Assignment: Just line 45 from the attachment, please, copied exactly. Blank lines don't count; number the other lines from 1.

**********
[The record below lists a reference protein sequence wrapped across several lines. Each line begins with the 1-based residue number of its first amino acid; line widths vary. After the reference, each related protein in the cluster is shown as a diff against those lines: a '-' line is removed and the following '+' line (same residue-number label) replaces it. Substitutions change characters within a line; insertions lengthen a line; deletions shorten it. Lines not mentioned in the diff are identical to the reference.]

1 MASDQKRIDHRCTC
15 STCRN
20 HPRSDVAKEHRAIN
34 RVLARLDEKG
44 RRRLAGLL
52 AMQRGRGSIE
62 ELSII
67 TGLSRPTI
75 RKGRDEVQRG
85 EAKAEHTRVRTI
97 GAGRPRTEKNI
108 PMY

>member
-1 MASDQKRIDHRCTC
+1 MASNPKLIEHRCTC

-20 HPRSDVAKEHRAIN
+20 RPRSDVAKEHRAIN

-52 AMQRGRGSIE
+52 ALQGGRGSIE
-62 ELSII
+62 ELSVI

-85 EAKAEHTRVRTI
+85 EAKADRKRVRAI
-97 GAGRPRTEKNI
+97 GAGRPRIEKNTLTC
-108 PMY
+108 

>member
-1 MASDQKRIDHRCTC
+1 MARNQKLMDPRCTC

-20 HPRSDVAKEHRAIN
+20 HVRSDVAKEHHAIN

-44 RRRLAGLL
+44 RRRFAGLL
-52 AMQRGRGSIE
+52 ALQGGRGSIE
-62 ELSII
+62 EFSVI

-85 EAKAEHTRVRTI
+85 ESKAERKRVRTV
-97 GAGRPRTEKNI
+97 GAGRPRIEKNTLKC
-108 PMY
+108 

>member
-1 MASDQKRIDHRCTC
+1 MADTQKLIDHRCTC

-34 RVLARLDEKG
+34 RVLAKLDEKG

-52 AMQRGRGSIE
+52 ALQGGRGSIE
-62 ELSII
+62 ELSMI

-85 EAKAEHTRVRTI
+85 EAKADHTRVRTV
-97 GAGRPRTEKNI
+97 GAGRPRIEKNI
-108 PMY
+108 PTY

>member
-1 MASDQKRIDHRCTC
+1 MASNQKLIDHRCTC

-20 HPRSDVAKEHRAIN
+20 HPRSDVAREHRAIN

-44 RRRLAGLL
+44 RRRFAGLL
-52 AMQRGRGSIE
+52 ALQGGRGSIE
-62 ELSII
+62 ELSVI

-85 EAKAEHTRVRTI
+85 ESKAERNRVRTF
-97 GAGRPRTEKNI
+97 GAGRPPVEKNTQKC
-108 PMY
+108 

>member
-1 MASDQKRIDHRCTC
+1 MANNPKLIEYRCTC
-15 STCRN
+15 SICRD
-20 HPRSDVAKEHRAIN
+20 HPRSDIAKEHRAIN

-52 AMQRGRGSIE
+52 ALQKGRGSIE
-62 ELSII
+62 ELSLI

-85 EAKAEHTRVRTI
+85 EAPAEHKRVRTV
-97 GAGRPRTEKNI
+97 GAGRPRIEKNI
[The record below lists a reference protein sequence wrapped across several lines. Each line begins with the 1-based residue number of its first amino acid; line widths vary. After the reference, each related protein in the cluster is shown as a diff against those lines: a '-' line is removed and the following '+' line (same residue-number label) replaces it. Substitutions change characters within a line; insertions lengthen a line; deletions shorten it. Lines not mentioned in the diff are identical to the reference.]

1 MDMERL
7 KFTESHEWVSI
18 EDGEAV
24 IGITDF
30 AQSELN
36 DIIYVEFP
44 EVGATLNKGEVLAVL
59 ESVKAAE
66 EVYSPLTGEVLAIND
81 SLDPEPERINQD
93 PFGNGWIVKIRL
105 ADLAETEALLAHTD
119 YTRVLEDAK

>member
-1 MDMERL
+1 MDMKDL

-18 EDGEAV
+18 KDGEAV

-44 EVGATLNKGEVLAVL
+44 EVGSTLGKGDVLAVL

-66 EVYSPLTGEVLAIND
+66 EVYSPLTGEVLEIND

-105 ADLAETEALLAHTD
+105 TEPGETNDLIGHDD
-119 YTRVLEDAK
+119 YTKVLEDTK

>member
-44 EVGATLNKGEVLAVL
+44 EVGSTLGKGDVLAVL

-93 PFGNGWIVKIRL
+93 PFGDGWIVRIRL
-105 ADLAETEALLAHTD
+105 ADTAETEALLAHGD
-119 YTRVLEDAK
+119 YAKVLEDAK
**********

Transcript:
+108 